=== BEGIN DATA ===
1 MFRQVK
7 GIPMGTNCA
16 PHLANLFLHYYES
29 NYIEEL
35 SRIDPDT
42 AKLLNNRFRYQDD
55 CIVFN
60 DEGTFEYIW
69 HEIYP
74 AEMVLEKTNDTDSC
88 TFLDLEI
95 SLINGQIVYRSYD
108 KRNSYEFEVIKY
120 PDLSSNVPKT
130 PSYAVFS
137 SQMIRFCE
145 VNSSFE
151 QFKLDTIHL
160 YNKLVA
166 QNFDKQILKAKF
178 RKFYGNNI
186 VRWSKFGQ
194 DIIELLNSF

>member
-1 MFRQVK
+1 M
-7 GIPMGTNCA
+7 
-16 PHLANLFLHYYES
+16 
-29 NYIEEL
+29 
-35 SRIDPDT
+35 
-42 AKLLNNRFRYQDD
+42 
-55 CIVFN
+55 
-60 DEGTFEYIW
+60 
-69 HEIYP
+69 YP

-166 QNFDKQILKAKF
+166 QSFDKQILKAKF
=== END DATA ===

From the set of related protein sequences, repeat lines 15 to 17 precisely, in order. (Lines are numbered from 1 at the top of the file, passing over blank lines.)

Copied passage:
130 PSYAVFS
137 SQMIRFCE
145 VNSSFE